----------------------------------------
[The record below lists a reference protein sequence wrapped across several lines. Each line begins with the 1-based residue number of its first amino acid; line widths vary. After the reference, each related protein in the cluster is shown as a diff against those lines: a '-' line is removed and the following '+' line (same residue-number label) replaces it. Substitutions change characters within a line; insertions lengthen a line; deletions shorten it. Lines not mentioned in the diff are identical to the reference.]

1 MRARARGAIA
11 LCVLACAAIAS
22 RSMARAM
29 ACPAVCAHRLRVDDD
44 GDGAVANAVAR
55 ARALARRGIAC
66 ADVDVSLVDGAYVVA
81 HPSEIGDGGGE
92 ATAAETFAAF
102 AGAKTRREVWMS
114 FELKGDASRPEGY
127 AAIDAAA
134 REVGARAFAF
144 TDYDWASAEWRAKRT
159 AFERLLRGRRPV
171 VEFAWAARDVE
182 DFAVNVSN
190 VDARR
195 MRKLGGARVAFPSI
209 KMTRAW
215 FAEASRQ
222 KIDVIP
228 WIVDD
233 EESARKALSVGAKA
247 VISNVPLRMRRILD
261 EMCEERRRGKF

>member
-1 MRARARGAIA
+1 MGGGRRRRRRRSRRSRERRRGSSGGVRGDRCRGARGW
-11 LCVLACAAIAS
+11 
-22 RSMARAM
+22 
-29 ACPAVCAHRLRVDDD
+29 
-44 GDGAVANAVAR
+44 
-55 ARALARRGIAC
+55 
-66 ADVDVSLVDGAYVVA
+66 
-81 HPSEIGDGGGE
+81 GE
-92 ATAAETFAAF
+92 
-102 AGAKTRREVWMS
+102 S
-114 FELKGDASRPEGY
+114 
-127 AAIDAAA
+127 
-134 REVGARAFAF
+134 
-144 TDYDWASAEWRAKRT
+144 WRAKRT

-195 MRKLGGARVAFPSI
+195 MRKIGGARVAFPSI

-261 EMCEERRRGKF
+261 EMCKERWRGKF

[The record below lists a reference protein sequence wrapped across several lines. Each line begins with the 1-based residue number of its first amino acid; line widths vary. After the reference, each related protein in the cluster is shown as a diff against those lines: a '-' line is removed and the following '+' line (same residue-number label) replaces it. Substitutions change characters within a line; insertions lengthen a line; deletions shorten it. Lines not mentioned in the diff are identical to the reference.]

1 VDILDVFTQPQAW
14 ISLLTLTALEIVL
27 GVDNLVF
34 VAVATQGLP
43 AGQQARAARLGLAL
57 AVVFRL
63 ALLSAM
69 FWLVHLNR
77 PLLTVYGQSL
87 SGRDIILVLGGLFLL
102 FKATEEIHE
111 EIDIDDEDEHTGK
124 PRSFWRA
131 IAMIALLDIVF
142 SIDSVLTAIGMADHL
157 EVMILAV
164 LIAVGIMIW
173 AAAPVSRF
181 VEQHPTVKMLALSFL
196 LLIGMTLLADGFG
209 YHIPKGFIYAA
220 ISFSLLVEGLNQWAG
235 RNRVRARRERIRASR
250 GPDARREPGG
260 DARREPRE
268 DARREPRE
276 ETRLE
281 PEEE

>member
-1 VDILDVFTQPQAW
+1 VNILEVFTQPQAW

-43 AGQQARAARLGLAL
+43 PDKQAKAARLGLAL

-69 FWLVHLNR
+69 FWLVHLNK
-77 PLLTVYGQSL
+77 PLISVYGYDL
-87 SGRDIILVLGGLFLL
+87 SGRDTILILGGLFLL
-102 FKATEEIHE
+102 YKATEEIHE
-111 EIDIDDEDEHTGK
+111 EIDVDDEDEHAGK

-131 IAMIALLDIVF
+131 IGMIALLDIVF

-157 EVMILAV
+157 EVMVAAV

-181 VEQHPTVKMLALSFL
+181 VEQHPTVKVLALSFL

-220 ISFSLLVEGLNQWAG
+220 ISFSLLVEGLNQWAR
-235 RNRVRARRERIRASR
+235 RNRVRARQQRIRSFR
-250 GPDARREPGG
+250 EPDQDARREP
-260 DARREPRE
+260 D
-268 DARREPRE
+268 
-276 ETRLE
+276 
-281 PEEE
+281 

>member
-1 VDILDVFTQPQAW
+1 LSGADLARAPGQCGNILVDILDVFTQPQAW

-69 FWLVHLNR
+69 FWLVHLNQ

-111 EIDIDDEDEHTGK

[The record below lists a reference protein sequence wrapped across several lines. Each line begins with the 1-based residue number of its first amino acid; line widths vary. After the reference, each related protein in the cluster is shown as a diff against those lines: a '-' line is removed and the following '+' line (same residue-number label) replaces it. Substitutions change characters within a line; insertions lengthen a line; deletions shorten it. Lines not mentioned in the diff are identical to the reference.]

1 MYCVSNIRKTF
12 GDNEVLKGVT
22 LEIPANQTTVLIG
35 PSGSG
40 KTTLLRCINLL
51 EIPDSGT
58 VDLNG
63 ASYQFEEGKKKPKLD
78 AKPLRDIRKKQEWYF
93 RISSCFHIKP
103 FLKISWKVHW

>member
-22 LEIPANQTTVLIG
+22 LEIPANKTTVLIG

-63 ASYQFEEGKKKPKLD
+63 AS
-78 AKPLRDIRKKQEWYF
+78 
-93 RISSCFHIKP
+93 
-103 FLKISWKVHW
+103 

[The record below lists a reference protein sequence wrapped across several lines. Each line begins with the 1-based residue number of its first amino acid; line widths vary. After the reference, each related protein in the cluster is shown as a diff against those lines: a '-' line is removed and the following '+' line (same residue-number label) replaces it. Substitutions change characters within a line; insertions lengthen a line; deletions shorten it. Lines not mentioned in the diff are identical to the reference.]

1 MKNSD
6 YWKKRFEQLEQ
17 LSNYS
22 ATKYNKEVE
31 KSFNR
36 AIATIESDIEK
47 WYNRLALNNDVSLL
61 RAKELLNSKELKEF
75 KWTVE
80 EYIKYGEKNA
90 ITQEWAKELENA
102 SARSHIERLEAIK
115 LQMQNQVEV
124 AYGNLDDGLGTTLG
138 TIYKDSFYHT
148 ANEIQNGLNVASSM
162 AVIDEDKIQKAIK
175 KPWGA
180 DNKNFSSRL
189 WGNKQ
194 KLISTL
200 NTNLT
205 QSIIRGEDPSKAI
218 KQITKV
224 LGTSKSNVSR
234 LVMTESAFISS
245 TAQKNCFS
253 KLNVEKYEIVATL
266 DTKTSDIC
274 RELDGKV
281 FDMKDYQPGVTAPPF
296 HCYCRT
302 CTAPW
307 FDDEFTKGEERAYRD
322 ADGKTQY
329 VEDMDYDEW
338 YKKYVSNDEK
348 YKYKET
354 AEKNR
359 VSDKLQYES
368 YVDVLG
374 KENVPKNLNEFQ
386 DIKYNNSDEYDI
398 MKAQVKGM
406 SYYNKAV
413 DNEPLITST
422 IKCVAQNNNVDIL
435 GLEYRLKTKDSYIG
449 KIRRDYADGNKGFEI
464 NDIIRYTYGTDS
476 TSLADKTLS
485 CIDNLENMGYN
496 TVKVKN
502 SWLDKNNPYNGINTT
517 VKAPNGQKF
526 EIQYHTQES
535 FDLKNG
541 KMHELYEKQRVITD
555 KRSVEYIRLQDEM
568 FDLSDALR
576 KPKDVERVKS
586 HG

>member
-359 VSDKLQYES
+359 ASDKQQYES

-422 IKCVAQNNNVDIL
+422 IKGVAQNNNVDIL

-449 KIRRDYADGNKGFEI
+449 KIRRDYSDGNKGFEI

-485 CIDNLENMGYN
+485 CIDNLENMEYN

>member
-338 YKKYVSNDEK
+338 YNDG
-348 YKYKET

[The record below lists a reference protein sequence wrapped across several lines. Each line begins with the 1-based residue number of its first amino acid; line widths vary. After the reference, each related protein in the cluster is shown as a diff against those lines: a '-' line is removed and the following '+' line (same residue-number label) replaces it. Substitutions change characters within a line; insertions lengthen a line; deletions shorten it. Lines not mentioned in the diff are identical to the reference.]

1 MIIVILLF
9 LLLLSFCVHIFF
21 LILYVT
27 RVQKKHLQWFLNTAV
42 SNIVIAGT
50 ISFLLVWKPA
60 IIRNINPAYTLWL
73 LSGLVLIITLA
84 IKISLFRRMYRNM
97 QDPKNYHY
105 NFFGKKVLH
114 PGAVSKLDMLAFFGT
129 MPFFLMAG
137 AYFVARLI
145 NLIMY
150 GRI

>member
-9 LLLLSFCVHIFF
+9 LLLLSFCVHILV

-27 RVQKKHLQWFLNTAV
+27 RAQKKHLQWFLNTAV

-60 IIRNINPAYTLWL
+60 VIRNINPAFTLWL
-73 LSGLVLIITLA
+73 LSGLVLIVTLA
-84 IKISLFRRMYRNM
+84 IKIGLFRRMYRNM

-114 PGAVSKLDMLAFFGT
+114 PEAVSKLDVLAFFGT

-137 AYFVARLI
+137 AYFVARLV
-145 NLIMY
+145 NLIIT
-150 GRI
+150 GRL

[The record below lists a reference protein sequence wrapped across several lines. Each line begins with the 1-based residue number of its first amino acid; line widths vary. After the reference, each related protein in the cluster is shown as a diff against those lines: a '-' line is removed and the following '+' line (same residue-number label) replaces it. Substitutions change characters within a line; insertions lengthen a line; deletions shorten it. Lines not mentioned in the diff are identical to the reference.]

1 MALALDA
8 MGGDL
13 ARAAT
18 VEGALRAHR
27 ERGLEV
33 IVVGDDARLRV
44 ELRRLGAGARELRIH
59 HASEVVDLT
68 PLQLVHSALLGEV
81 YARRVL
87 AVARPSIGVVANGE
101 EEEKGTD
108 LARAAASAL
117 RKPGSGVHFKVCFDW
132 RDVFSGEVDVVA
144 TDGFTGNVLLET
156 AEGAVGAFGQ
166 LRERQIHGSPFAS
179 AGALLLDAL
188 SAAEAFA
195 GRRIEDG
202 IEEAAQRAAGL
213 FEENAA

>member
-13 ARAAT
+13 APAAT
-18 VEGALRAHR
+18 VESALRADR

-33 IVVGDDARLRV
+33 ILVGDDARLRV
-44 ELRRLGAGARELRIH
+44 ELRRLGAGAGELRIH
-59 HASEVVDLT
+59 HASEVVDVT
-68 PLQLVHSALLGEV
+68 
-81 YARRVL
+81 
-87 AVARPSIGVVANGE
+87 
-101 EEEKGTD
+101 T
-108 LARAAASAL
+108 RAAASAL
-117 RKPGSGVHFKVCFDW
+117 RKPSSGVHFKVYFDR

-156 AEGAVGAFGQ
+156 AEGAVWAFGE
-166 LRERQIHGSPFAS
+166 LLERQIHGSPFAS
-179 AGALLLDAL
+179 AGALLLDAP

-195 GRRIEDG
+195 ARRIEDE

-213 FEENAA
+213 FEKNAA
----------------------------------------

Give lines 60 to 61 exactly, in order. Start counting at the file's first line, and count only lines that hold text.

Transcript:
+261 EMCKERWRGKF

[The record below lists a reference protein sequence wrapped across several lines. Each line begins with the 1-based residue number of its first amino acid; line widths vary. After the reference, each related protein in the cluster is shown as a diff against those lines: a '-' line is removed and the following '+' line (same residue-number label) replaces it. Substitutions change characters within a line; insertions lengthen a line; deletions shorten it. Lines not mentioned in the diff are identical to the reference.]